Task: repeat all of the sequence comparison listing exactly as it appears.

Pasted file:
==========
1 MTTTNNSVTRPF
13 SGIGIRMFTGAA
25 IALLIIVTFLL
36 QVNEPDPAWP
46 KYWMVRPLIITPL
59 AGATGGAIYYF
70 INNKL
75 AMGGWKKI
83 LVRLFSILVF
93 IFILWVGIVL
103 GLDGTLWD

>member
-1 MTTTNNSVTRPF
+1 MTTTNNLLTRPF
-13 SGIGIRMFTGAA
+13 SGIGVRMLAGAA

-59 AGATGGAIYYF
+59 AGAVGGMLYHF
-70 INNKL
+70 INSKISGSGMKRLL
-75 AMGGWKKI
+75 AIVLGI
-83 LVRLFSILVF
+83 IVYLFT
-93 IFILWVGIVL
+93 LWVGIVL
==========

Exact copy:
1 MTTTNNSVTRPF
13 SGIGIRMFTGAA
25 IALLIIVTFLL
36 QVNEPDPAWP
46 KYWMVRPLIITPL
59 AGATGGAIYYF
70 INNKL
75 AMGGWKKI
83 LVRLFSILVF
93 IFILWVGIVL
103 GLDGTLWD

>member
-1 MTTTNNSVTRPF
+1 MTTTNNLLTRPF
-13 SGIGIRMFTGAA
+13 SGIGVRMLAGAA

-59 AGATGGAIYYF
+59 AGAVGGMLYHF
-70 INNKL
+70 INSKISGSGMKRLL
-75 AMGGWKKI
+75 AIVLGI
-83 LVRLFSILVF
+83 IVYLFT
-93 IFILWVGIVL
+93 LWVGIVL